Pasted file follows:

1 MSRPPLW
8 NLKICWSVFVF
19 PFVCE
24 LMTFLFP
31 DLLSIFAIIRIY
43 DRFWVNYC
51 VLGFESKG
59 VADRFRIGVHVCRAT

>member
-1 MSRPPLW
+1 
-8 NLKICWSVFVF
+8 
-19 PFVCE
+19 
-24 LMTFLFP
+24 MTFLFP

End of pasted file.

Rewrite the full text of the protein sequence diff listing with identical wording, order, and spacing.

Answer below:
1 MSRPPLW
8 NLKICWSVFVF
19 PFVCE
24 LMTFLFP
31 DLLSIFAIIRIY
43 DRFWVNYC
51 VLGFESKG
59 VADRFRIGVHVCRAT

>member
-1 MSRPPLW
+1 
-8 NLKICWSVFVF
+8 
-19 PFVCE
+19 
-24 LMTFLFP
+24 MTFLFP